It seems Mark Zuckerberg (founder and CEO of Facebook) is not done shopping just yet. After buying WhatsApp and Oculus Rift, Mark Zuckerberg’s next target is Canonical, parent company of world’s most popular Linux distribution Ubuntu. This is revealed in an exclusive report by Business Insider.
When asked about Facebook’s intention behind Ubuntu’s acquisition, Zuckerberg said:
“…At Facebook, we always supported Open Source. We saved $1 billion by switching to Open Source servers last year. We used the saved revenue to buy Oculus”
But when he was further probed on why buy Ubuntu in particular when Facebook could have started its own Linux distribution, Mark answered:
“…Look, Facebook tried to pitch its own smartphone and failed miserably. While Mark Shuttleworth tried to raise fund for an Ubuntu smartphone and failed similarly. Ubuntu wants the convergence between desktop and mobile device and this is where our ideology converged to each other.”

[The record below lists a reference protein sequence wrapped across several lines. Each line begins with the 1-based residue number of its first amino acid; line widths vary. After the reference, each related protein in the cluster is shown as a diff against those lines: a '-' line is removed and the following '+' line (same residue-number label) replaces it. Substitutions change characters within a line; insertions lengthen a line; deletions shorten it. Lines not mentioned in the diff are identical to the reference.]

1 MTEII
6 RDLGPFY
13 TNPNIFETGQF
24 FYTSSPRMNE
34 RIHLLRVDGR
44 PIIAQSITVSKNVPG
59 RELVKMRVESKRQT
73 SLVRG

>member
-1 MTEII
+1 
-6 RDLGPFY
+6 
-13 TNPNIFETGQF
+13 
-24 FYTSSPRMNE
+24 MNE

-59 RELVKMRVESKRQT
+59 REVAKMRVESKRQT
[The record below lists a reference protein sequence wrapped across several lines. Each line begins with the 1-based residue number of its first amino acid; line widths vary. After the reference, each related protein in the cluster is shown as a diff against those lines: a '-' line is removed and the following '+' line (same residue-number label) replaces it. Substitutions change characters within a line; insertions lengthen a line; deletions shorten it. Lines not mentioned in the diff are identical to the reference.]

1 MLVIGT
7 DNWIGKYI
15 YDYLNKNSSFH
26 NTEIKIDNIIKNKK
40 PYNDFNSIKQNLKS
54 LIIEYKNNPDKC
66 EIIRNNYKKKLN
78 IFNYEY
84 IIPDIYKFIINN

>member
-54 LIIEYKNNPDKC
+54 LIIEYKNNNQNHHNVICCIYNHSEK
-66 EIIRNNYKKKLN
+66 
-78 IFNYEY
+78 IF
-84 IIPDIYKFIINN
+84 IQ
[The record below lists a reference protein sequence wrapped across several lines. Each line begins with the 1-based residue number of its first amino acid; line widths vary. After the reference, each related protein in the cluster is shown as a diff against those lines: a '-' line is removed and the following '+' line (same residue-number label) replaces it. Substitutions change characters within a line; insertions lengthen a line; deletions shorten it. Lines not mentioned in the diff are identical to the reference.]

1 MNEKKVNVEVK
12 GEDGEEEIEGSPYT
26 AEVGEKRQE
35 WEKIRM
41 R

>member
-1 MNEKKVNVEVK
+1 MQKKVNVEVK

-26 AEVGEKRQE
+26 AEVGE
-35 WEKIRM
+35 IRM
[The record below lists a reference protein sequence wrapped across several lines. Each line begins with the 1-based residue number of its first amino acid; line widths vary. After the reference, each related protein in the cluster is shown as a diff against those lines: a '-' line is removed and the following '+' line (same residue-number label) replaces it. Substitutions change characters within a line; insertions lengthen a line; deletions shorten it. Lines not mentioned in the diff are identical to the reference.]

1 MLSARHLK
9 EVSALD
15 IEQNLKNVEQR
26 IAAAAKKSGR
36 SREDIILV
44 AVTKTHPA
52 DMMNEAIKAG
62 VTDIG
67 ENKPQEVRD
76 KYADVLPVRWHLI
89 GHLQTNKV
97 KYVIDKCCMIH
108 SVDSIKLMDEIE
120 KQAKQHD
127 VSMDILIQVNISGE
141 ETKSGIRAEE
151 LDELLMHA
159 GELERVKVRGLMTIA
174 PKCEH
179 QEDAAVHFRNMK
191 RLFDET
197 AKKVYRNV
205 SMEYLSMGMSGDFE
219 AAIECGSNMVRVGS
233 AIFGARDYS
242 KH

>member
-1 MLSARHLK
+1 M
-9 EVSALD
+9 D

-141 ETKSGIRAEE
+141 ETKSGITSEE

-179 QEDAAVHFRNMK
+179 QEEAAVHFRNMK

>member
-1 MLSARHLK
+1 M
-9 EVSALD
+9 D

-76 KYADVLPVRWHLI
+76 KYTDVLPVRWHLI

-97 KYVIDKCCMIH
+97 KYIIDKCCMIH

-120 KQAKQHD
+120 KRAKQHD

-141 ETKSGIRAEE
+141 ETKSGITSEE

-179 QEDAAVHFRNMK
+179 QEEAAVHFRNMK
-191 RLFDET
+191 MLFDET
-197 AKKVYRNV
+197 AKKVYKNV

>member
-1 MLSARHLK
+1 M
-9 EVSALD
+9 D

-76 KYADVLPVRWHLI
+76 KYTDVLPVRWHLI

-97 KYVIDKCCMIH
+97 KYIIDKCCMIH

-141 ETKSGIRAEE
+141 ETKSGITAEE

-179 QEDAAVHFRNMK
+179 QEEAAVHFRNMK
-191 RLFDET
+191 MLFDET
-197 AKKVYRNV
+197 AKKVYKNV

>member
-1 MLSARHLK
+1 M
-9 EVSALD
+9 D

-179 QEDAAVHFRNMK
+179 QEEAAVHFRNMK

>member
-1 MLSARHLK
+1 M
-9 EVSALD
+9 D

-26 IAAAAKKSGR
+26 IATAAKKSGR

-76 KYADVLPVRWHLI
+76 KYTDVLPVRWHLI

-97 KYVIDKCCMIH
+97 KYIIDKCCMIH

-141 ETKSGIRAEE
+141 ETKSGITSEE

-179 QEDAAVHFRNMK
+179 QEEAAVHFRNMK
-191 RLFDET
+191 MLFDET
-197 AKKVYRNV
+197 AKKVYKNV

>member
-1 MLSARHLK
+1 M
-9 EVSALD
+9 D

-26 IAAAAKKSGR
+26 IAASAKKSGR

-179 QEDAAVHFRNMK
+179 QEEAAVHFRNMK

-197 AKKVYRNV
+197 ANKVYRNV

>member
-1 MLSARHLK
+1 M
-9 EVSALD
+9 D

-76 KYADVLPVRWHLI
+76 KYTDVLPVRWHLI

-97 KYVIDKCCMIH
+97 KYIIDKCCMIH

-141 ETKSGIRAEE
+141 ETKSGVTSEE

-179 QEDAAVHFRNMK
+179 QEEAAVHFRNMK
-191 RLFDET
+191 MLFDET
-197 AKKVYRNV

But that is just the phony tip of the iceberg. Apparently in a world where hardware giants like Motorola (sold for $3 bn) and Blackberry (sold for $5 bn) fail to match the price of a smartphone app (WhatsApp sold for $19 bn), you realize its not ‘innovation’ but ‘information’ that is the USP of a tech company.
Since Ubuntu 12.10, Canonical is integrating Amazon in its ‘free and open source’ operating system regardless of if Amazon operates in a particular user’s country or not. Several other third parties also feed on the users’ private data. Even after one and half-year, not many people seem to even bothered about turning off Amazon search and this has only strengthen Canonical’s determination. Few privacy critics raised this issue but were intimated in one way or other by ‘less-than-a-month-at-Canonical employees‘.
“You see”, Zuckerberg winked, “Linux is free. $3 billion is for Ubuntu’s USP”.
When asked whether this deal will raise a great deal of hue and cry, Mark Shuttleworth told that they have hired a bunch of “less-than-a-month-at-Canonical” employees.
Read the complete story at Business Insider